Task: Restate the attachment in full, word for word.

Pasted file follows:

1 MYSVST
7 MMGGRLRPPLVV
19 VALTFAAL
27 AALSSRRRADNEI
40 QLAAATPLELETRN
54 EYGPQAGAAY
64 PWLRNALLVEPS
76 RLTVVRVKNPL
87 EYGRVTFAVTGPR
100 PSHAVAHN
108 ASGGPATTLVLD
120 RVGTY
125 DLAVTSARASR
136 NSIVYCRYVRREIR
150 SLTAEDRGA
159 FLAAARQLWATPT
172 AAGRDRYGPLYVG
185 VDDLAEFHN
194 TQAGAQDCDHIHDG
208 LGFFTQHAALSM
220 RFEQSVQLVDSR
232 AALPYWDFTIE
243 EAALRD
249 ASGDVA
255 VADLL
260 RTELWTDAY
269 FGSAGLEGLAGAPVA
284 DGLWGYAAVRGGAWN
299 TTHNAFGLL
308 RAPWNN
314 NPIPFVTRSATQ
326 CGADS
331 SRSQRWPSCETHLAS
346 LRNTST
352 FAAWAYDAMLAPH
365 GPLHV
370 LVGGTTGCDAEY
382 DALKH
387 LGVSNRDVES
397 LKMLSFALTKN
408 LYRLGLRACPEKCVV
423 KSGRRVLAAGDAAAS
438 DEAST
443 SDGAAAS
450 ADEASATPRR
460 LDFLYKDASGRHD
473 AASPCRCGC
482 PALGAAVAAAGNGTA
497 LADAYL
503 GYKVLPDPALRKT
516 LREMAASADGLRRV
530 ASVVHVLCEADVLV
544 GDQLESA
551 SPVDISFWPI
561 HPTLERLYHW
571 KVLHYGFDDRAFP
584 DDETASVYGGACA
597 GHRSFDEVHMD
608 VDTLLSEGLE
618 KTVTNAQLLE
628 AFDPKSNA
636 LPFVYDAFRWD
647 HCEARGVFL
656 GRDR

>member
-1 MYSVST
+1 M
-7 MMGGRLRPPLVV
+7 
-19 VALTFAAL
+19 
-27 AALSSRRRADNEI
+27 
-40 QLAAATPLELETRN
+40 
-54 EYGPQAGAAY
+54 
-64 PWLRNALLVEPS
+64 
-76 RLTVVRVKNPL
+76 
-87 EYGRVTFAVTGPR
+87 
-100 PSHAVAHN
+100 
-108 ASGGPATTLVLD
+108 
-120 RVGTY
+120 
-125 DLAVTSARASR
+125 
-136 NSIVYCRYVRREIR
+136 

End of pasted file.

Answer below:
1 MYSVST
7 MMGGRLRPPLVV
19 VALTFAAL
27 AALSSRRRADNEI
40 QLAAATPLELETRN
54 EYGPQAGAAY
64 PWLRNALLVEPS
76 RLTVVRVKNPL
87 EYGRVTFAVTGPR
100 PSHAVAHN
108 ASGGPATTLVLD
120 RVGTY
125 DLAVTSARASR
136 NSIVYCRYVRREIR
150 SLTAEDRGA
159 FLAAARQLWATPT
172 AAGRDRYGPLYVG
185 VDDLAEFHN
194 TQAGAQDCDHIHDG
208 LGFFTQHAALSM
220 RFEQSVQLVDSR
232 AALPYWDFTIE
243 EAALRD
249 ASGDVA
255 VADLL
260 RTELWTDAY
269 FGSAGLEGLAGAPVA
284 DGLWGYAAVRGGAWN
299 TTHNAFGLL
308 RAPWNN
314 NPIPFVTRSATQ
326 CGADS
331 SRSQRWPSCETHLAS
346 LRNTST
352 FAAWAYDAMLAPH
365 GPLHV
370 LVGGTTGCDAEY
382 DALKH
387 LGVSNRDVES
397 LKMLSFALTKN
408 LYRLGLRACPEKCVV
423 KSGRRVLAAGDAAAS
438 DEAST
443 SDGAAAS
450 ADEASATPRR
460 LDFLYKDASGRHD
473 AASPCRCGC
482 PALGAAVAAAGNGTA
497 LADAYL
503 GYKVLPDPALRKT
516 LREMAASADGLRRV
530 ASVVHVLCEADVLV
544 GDQLESA
551 SPVDISFWPI
561 HPTLERLYHW
571 KVLHYGFDDRAFP
584 DDETASVYGGACA
597 GHRSFDEVHMD
608 VDTLLSEGLE
618 KTVTNAQLLE
628 AFDPKSNA
636 LPFVYDAFRWD
647 HCEARGVFL
656 GRDR

>member
-1 MYSVST
+1 M
-7 MMGGRLRPPLVV
+7 
-19 VALTFAAL
+19 
-27 AALSSRRRADNEI
+27 
-40 QLAAATPLELETRN
+40 
-54 EYGPQAGAAY
+54 
-64 PWLRNALLVEPS
+64 
-76 RLTVVRVKNPL
+76 
-87 EYGRVTFAVTGPR
+87 
-100 PSHAVAHN
+100 
-108 ASGGPATTLVLD
+108 
-120 RVGTY
+120 
-125 DLAVTSARASR
+125 
-136 NSIVYCRYVRREIR
+136 